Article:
The increased appetite for mergers and acquisitions (M&A) is prevalent at both a regional and global level.  This upward trend presents much opportunity; however there can be trials and tribulations before the success when noting the MENA (Middle East and North Africa) current market place.

For instance, the second most challenging part of being a regional M&A Advisor is being able to secure offers on the firm’s entire pipeline and not being able to close deals quickly due to the bid-offer gap being too large to bridge. Obviously, the first and foremost challenge is having no pipeline at all, or worse, one of poor quality. Thankfully the market in the MENA region has changed in the past 6-18 months with each sector, one by one, showing signs of vitality with deals closing. 

According to Mergermarket data, while M&A deal flow in the MENA region in Q1 2014 (USD 2bn) was down 31% from USD 2.9bn in Q1 2013.  Activity in Q1 2014 managed to double the Q4 2013 value of USD 1bn. The top five transactions alone made up 85.3% of the total M&A value in the region during Q1 2014. 

Valuation trends in the M&A market
Sectors such as food and beverage, healthcare, hospitality, education and oil and gas are leading the way with valuations potentially running away with themselves. Investors are still shying away from cyclical investments such as contracting companies and real estate developers. Whilst today, debt-raising on asset backed deals can be closed with relative ease, equity fundraising is still challenging in this environment, and it is likely to take another 6-18 months before this trend changes. Green shoots in the regional IPO market appears to be following the same timeframe and pattern.

In the current market, buyers’ value expectations are still very conservative, and whilst buyers do appreciate distressed sellers have left the market, they still consider a conservative bid should be enough to convert a deal. In contrast, sellers who have weathered the storm over the past 5 years have now moved into better cash positions, they may have also seen promising revenue and profit growth over the past two years, and now they are considering that it may not be the right time to sell. This is exacerbated by the media frenzy of recent good news, which really does not affect the sellers’ business valuation today or any time soon; however it affects their confidence, sentiments and outlook. Some sellers have difficulty letting go of a business where their invested capital is significantly more than their current market valuation.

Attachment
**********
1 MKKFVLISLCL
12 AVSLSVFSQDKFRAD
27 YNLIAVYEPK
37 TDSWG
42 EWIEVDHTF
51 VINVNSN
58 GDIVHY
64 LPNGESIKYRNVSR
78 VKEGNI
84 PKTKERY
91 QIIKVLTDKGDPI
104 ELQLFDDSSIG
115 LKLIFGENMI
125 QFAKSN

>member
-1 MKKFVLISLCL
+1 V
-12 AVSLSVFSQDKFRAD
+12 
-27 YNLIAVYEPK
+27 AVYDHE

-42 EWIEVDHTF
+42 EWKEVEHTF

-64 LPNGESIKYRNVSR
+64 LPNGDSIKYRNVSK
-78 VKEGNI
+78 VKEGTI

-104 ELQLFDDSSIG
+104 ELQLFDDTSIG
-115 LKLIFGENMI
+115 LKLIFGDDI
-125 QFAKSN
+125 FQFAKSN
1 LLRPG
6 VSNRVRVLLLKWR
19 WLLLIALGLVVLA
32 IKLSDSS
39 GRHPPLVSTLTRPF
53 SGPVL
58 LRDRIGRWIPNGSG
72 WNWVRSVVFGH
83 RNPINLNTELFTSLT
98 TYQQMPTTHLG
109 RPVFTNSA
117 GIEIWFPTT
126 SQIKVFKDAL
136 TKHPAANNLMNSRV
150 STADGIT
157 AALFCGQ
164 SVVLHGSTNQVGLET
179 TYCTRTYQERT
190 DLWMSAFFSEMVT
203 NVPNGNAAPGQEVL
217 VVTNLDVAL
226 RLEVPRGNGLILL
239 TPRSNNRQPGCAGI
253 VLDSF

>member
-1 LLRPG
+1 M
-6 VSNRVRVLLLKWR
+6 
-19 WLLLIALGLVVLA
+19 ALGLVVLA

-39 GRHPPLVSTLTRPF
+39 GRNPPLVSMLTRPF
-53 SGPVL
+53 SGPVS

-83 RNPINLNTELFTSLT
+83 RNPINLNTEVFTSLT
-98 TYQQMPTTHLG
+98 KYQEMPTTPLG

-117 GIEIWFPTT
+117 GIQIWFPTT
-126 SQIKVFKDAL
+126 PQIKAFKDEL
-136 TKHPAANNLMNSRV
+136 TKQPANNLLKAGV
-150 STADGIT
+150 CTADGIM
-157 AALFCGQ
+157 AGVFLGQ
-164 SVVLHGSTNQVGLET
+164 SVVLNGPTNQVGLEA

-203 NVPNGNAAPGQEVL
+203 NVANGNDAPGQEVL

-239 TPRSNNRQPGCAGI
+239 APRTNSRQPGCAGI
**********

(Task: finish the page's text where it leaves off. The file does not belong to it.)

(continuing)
For direct investments into private businesses, the transition from a buyers’ market to a sellers’ market and vice versa is cyclical. This transition could occur in the midpoint of a change from recessionary times, where there could be a buyers’ market or no market at all, and boom times, where sellers have the upper hand. In the MENA region, 2014 could well be this midpoint as today’s market appears to be neither a buyers nor sellers. It appears to be slowly heading back towards more positive economic times in the region; therefore the sellers could soon regain the full upper hand in deal negotiations and terms. 

Bid offer differentials in the sale of private businesses in the MENA region can be significant to bridge as M&A advisors. Typically bids range between 50% and 85% of the sellers offer price. 

Some ways to bridge the gap
Simply convincing a buyer to increase their offer and a seller to decrease their exit expectations in this transitionary market is ‘easier said than done’. Nevertheless, there are different structures that can be used to bridge the gap and facilitate a deal. 

• Deal terms could potentially soften the bridging process for both buyer and seller.  For instance, to help the seller reduce their price expectations; advisors could assist by negotiating better earn out terms (such as a sliding scale or a reduced percentage), or requesting the buyer to deposit a certain portion of the deal consideration into escrow (which will then be paid if the conditions are met without risk to the seller). 

• Exchange rates can play a key role for sellers looking to repatriate their sales proceeds to their home country.. Discussing the future outlook of their relevant currency can sometimes give the seller perspective; if the foreign exchange rate is expected to appreciate considerably in the months ahead, then the bid-offer differential no longer remains material. 

• To enable the buyer to raise their offer; an advisor could convince the seller to offer some interest bearing, vendor financing on a certain portion of the offer to be repaid post deal in instalments over 2 to 4 years period; or one could encourage the seller to retain a minority share; or even allow the seller to take a non-core asset with them to alleviate the cash flow effect on the buyer.

As the MENA M&A market transitions to be more active and towards a sellers’ market, there are renewed expectations of increased deal flow and increased business valuations in the coming years; an agreed upon theme between regional M&A Advisors.